Alexandria Good morning family, teachers, administrators, and fellow graduates of the T.C. Williams class of 2013! I’m honored and very nervous to be speaking to you all today. A little background: they don’t tell you that you’re going to officially be giving one of these speeches until about two days before graduation. To prepare for this speech, I did what any teenager would do — I searched “best high school graduation speeches” on YouTube, and procrastinated for an hour or so by watching other people’s speeches. I saw a girl rap her speech, and a guy give his as an extended metaphor about Pokemon. The weirdest one involved a girl doing ventriloquism onstage. All those speeches made me realize two things — one, I’m just not that creative, and two, TC is different from all those other schools.
Three years ago, when our grade escaped — I mean, left — Minnie Howard, we began at TC’s main campus during a tumultuous time. The state of Virginia had recently delivered the official mandate to TC to get its act together, so we were met by a new principal, new philosophy of teaching, and new confusing yet inspirational slogans like “Imagine the Titans.” What that means, I’m still not completely sure. This transformation was scheduled to take three years — the same three years that our class would be at TC As we were, in the most cliché way possible, figuring out who we are, the school was doing the same thing. And here is where one of the big differences between TC and all of those other schools from YouTube begins. In a lot of those speeches, there would be something about how the school itself shaped its students. At TC, this certainly holds true — but, at the same time, we’ve been shaping TC We, the class of 2013, have been able to be a big part of TC’s transformation. Cue the sophomores and juniors tweeting about how wrong I am, but I think in a lot of ways it’s true. It has been our accomplishments, our passions, and our improvements, that have helped shape the path that TC has taken in the past few years. And I think we can be proud of that.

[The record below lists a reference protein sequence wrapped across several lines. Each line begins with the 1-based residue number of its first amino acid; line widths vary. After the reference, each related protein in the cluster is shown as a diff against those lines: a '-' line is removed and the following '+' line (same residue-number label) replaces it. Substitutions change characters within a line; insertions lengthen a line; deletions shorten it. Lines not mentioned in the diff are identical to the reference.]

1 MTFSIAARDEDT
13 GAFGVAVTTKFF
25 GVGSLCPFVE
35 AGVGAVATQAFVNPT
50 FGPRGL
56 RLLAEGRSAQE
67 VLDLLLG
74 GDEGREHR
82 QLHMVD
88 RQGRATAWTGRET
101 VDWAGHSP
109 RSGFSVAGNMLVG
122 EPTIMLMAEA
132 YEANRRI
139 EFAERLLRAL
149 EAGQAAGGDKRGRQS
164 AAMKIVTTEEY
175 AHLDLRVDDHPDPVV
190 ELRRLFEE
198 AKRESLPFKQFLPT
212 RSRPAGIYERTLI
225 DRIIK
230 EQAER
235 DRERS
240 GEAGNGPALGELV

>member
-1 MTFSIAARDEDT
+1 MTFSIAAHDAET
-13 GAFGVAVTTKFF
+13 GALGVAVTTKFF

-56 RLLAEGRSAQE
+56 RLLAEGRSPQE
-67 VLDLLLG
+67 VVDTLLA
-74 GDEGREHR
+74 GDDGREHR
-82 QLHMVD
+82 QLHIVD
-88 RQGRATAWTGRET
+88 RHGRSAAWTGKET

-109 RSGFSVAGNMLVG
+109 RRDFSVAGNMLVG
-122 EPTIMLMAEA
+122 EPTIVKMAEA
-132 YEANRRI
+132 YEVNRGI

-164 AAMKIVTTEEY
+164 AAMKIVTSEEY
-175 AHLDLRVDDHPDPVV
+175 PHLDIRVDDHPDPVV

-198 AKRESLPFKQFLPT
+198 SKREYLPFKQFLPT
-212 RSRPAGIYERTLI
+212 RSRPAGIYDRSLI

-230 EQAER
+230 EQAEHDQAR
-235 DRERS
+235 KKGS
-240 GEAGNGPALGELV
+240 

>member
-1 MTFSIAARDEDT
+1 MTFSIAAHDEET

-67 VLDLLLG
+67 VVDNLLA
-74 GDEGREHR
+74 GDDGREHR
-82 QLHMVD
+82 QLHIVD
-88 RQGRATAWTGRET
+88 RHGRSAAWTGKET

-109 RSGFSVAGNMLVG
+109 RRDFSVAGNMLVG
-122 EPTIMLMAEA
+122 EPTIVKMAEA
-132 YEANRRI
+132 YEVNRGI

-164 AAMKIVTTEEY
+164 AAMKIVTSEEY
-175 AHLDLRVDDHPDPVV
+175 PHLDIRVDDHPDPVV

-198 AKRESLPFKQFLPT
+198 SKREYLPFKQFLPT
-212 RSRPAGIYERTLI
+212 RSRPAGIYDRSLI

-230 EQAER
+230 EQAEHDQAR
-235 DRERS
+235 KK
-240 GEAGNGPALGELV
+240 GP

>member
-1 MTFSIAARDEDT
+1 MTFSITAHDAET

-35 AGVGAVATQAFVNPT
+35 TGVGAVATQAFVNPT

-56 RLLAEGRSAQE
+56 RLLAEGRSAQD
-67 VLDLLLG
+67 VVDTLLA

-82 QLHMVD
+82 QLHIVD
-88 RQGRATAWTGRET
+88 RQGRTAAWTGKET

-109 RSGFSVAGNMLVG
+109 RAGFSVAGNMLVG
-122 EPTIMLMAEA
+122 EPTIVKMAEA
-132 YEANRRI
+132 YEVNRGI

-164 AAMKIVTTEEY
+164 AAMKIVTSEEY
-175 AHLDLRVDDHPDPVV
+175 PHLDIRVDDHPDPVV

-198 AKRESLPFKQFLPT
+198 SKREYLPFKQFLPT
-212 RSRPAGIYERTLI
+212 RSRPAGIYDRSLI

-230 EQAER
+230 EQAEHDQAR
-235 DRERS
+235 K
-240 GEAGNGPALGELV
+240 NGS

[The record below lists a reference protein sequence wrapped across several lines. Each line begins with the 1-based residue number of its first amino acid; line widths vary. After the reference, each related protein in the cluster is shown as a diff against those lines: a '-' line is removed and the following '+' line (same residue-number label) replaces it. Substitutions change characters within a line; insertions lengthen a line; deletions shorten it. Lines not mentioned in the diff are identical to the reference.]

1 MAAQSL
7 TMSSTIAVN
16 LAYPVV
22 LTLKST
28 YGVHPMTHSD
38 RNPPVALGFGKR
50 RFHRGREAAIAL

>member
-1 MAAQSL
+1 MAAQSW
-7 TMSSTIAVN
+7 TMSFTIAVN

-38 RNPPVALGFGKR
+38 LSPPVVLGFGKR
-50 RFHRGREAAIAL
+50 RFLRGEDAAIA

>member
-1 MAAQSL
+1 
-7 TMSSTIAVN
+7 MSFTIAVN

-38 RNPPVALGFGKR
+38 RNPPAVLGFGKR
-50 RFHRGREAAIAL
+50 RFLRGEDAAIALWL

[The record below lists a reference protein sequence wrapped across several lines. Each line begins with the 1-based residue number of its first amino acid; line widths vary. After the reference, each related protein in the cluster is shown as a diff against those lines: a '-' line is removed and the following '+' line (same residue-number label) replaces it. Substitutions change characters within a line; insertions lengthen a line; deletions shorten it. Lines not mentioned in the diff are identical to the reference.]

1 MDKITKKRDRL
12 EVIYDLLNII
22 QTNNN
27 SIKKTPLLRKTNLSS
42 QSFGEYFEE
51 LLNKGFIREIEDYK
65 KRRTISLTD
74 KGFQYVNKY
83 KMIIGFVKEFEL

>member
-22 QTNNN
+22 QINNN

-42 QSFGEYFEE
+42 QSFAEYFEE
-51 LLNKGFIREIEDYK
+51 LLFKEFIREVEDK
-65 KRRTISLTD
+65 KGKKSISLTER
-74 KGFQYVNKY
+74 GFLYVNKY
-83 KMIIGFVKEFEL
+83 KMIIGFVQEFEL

In terms of the arts, we’ve put TC on the map by having students win band, chorus and orchestra competitions, national songwriting contests, and theater Cappies nominations. Our sports teams have won district, regional, and national titles — and even when we don’t win, we can always respond with the classic “I can’t hear you over our movie.” And even in terms of the ever-present metric of test scores, we’ve succeeded — our AP participation and pass rates are increasing, as are our SOL scores. Basically, class of 2013, we’re awesome. We can’t predict exactly what’ll happen to TC as it continues to transform, but I think we can make a safe guess that it’ll be marked pretty heavily by our class, and the way that we wanted our school to be while we were in it.
So yes, there are a few other things that make TC unique. From the fact that our administrators wear t-shirts that say “I wish a scholar would … be successful!” and the Denzel Washington posters all over the place to the amazing building that even Mark Wahlberg had to admit was cool, there are a lot of ways in which TC is different. TC is different, and so are our students. Instead of being told how to function in “the real world,” we learn by living in it. We represent the people, cultures, and languages of the world, all together. And it’s been us, all together, who have transformed TC So while I don’t know what’s about to happen, whether we’re going off to college, work, the military, or the Atlanta Braves, I know that we’ve already made our mark here. And I know that as we move on, we’ll continue to do so. Thank you!